ER for Lawyers is an exciting newcomer to the field of freelance lawyering, and legal ethics practitioners are fortunate to have a highly-qualified freelance lawyer like Kathryn Thompson available to them. However, the company’s provision of direct services to lawyers outside Illinois raises a substantial issue concerning whether such services constitute UPL. I look forward to Thompson’s response to the issues raised in this post.

Update (June 25, 2016): ER for Lawyers is no longer in business.

Comments (6)

  1. […] Times-Union] * A freelance lawyer focusing on legal ethics raises ethical concerns. How meta. [Legal Research and Writing Pro] * Guess who didn’t file an amicus brief in King v. Burwell? Does the Chamber of Commerce […]

  2. […] * A freelance lawyer focusing on legal ethics raises ethical concerns. How meta. [Legal Research and Writing Pro] […]

  3. […] Times-Union] * A freelance lawyer focusing on legal ethics raises ethical concerns. How meta. [Legal Research and Writing Pro] * Guess who didn’t file an amicus brief in King v. Burwell? Does the Chamber of Commerce […]

  4. Reply Osibogun and Partners - Law Firm

    […] Times-Union] * A freelance lawyer focusing on legal ethics raises ethical concerns. How meta. [Legal Research and Writing Pro] * Guess who didn’t file an amicus brief in King v. Burwell? Does the Chamber of Commerce […]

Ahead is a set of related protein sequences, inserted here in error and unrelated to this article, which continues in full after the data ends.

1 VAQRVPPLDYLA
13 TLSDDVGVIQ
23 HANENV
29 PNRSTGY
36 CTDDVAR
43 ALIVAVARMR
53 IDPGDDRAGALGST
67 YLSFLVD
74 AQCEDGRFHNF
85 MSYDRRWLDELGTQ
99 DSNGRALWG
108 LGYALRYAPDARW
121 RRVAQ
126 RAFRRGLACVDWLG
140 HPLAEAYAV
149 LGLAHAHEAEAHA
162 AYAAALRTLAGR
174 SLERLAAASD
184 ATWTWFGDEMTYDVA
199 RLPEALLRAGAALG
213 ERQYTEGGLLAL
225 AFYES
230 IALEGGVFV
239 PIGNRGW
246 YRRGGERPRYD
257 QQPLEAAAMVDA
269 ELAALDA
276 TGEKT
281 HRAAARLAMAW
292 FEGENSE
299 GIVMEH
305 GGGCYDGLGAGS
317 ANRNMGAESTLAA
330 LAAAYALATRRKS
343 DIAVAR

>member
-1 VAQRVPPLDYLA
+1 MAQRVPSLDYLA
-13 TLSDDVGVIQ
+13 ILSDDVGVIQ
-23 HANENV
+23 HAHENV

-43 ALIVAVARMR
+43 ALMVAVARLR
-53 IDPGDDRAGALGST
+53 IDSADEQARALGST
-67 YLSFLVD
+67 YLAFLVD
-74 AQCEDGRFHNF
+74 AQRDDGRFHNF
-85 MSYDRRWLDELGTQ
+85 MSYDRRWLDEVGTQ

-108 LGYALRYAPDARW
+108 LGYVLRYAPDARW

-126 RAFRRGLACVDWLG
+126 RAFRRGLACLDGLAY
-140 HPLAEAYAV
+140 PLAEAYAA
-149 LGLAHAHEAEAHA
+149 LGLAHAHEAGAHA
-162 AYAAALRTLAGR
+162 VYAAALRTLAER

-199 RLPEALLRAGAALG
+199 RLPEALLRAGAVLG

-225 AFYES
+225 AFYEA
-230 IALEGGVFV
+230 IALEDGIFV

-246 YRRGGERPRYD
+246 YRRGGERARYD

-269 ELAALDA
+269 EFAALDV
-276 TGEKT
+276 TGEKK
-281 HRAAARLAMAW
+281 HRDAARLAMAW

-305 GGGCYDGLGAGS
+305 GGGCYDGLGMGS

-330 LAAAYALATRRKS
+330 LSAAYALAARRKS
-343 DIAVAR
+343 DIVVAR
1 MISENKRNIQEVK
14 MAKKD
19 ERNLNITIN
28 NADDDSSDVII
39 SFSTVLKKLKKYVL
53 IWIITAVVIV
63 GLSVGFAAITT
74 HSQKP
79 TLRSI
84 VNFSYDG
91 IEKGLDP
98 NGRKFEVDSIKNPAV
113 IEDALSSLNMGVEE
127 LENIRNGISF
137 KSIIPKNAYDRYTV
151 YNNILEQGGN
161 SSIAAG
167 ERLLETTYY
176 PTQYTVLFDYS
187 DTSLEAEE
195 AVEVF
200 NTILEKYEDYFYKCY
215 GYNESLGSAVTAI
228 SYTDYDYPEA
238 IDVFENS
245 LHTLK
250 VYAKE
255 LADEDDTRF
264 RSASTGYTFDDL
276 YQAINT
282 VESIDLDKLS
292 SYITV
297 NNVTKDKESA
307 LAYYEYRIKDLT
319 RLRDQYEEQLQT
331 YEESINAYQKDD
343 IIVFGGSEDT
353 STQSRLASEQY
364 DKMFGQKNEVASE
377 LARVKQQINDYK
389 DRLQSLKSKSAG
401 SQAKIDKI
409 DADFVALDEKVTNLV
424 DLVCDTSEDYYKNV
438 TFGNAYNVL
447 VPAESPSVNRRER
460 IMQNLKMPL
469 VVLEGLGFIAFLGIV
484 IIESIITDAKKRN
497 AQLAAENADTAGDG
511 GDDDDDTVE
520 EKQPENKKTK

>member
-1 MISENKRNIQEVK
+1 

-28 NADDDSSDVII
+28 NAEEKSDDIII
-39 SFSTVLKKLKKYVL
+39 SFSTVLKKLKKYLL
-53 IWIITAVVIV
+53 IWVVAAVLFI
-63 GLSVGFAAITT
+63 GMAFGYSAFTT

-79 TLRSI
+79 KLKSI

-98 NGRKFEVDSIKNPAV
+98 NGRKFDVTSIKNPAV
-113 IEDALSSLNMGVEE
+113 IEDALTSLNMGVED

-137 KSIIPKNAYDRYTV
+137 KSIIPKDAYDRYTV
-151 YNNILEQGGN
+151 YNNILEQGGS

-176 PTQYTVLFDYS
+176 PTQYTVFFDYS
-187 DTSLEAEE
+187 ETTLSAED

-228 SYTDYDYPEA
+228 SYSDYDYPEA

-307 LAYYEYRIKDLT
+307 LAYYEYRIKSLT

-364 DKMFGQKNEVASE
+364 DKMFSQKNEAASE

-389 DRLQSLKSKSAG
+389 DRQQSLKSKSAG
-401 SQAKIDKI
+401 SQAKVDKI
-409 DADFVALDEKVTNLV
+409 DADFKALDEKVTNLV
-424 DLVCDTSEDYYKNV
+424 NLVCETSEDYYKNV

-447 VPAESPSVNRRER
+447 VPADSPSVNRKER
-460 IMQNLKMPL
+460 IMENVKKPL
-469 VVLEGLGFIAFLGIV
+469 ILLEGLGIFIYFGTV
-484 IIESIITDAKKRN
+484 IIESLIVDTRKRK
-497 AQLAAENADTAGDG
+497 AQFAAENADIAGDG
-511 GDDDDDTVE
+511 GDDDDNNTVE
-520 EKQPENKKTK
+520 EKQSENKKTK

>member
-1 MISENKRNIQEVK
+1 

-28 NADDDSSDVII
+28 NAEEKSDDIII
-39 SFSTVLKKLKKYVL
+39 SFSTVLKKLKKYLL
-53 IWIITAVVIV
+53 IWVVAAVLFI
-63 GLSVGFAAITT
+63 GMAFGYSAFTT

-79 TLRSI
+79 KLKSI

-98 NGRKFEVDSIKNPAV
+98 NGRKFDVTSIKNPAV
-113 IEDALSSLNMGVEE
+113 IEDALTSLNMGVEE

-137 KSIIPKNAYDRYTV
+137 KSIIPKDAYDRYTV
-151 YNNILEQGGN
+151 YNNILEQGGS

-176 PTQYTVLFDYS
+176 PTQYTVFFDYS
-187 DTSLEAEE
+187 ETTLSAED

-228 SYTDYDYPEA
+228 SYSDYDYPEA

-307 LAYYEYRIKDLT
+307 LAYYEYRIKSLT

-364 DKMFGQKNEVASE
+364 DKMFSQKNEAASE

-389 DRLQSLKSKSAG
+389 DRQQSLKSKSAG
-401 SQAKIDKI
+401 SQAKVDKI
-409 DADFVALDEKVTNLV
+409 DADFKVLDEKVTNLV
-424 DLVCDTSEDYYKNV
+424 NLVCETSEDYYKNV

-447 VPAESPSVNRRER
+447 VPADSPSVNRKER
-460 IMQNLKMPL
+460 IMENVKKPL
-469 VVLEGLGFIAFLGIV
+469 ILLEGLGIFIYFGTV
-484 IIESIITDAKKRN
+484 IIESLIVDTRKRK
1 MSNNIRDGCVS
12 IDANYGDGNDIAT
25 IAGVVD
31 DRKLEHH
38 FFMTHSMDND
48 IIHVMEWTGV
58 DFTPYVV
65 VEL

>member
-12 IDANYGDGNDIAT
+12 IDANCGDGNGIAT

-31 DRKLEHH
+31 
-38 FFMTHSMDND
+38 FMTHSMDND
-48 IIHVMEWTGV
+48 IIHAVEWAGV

5. Reply Edward Wiest

    For what it’s worth, a lawyer seeking advice on ethical/professional responsibility issues (no matter how knowledgeable on ethics or other matters) should not be seen as being capable of “supervising” the attorney providing him with information concerning ethical compliance. For such purposes, I’d say the lawyer seeking advice is no different than a lay client. Advice (even if purported to be no more than the identification of applicable law, rules, and opinions) from the service Lisa has discussed, if provided outside the jurisdiction in which ER for Lawyers’ professionals are licensed, thus seems to be an easy target for attack under UPL rules (even outside the two jurisdictions in which I am admitted to the Bar).

  6. Reply Kathryn Thompson


    Your contention that ER for Lawyers is engaged in the unauthorized practice of law (UPL) is not only unsupported but refuted by the weight of existing ethics and legal authority. Noticeably absent from your analysis is the entire body of ethics opinions that address the unique ethics issues arising in the specific context of ethics consultations between lawyers. In fact, you omit the two state ethics opinions to date that have directly addressed the UPL issue in the context of an “outsourced” ethics consultation between lawyers. Both have concluded that the services do not constitute the unauthorized practice of law.